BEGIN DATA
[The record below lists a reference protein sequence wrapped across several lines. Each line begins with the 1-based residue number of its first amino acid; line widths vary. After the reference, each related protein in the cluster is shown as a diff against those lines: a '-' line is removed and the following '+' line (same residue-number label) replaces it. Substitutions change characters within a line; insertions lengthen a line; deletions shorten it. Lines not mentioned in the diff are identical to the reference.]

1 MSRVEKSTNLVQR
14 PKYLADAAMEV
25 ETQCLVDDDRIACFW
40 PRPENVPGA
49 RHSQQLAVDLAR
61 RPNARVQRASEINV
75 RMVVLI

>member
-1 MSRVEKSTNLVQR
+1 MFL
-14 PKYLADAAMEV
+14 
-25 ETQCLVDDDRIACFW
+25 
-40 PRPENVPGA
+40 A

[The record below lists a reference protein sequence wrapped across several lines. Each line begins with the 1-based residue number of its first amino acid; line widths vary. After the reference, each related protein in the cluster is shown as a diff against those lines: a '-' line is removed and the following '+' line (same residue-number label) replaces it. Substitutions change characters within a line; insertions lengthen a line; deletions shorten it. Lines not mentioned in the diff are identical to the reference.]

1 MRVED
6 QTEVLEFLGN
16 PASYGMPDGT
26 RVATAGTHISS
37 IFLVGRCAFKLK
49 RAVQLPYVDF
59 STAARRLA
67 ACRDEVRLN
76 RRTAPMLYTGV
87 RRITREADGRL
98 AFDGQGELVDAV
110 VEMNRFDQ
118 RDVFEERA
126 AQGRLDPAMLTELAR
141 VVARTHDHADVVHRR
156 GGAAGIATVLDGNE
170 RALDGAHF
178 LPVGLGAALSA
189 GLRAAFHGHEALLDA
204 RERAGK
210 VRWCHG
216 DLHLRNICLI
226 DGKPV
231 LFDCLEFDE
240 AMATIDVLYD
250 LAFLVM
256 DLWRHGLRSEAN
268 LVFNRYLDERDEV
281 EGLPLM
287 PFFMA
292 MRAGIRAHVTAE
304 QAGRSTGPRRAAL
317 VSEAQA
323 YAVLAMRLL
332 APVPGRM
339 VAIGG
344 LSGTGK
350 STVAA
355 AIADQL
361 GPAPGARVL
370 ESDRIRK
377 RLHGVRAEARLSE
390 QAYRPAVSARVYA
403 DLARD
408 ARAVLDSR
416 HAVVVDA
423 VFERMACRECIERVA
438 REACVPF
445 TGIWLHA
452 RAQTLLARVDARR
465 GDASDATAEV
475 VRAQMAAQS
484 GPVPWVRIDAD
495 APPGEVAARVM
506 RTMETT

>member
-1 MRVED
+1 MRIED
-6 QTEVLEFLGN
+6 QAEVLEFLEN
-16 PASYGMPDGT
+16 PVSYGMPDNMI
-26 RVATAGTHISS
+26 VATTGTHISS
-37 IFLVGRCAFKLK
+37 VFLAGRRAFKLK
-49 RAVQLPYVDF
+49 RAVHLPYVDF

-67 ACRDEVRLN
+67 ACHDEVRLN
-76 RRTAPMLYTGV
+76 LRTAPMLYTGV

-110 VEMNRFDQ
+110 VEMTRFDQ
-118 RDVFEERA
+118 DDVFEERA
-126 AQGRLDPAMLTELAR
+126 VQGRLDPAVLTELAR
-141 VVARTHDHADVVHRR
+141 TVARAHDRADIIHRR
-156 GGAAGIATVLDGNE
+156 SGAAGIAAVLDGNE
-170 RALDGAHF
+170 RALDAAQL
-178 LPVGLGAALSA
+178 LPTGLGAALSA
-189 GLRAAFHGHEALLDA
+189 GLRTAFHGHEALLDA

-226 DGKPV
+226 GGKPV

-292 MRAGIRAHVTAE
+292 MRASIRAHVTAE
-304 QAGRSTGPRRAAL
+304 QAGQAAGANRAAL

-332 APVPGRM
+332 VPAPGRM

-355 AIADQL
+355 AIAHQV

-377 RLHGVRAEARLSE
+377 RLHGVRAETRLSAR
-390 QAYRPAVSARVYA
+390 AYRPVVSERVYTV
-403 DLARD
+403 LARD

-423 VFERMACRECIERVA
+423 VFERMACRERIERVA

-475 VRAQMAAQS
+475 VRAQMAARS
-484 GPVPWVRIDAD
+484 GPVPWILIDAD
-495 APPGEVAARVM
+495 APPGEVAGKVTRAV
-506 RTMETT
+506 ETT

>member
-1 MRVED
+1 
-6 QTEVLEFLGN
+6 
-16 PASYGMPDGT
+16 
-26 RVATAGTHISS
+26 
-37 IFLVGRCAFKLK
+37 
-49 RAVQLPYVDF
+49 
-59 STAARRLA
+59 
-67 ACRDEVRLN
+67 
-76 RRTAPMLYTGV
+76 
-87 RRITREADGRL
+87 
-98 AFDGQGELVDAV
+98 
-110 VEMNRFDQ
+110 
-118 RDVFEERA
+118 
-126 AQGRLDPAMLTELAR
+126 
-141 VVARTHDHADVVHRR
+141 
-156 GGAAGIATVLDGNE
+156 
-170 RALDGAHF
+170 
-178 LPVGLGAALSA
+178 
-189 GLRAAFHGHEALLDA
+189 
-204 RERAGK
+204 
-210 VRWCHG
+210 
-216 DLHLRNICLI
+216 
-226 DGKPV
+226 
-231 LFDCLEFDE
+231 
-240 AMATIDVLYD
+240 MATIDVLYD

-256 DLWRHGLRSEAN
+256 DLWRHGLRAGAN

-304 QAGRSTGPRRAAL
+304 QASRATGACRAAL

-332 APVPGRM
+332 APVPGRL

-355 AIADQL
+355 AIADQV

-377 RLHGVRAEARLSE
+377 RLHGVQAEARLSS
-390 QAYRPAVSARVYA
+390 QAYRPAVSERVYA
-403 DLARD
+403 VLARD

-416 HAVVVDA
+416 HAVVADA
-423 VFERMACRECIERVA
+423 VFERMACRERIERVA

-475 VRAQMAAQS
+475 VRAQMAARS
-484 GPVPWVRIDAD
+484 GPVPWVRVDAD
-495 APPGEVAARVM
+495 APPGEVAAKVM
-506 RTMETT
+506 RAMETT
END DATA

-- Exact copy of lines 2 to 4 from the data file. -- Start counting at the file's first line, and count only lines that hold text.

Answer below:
1 MSRVEKSTNLVQR
14 PKYLADAAMEV
25 ETQCLVDDDRIACFW